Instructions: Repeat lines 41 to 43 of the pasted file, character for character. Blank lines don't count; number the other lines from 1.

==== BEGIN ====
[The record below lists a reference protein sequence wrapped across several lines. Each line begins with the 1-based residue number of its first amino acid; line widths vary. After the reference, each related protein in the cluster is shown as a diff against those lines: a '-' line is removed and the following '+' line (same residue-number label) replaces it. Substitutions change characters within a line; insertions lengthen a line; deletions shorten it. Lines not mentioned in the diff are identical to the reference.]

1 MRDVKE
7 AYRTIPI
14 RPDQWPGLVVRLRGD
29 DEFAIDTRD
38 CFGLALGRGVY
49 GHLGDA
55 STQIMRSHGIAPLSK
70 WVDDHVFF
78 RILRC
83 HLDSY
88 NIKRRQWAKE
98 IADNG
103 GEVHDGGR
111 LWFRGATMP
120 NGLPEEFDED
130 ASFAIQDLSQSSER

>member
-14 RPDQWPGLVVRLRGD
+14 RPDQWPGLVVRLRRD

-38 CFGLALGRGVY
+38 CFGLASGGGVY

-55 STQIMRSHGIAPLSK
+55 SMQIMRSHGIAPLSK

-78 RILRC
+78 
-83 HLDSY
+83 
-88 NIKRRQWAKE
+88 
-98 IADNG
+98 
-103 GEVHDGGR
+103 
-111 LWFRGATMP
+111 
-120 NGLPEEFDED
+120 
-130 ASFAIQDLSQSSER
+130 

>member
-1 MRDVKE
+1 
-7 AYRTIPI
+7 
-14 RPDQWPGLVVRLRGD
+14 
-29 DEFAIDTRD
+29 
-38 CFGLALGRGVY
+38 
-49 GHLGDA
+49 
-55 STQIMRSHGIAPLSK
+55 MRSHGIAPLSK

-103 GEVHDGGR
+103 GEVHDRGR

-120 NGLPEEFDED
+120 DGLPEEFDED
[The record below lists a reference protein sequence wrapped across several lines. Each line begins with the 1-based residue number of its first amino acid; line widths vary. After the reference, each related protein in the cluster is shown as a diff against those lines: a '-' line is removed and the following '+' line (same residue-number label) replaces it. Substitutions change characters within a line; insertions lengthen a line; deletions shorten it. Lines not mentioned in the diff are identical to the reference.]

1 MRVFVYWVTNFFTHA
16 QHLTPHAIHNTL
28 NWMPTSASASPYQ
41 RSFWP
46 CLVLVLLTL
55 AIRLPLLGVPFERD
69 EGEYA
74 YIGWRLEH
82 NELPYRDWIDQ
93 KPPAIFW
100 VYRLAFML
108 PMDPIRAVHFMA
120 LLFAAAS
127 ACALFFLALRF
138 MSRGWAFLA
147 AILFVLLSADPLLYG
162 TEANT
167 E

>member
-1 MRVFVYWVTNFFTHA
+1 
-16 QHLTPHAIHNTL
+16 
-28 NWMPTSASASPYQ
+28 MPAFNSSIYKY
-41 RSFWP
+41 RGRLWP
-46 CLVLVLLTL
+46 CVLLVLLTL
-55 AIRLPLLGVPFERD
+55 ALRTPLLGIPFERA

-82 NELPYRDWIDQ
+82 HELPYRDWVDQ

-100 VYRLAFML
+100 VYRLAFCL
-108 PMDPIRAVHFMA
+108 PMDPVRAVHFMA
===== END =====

>member
-1 MRDVKE
+1 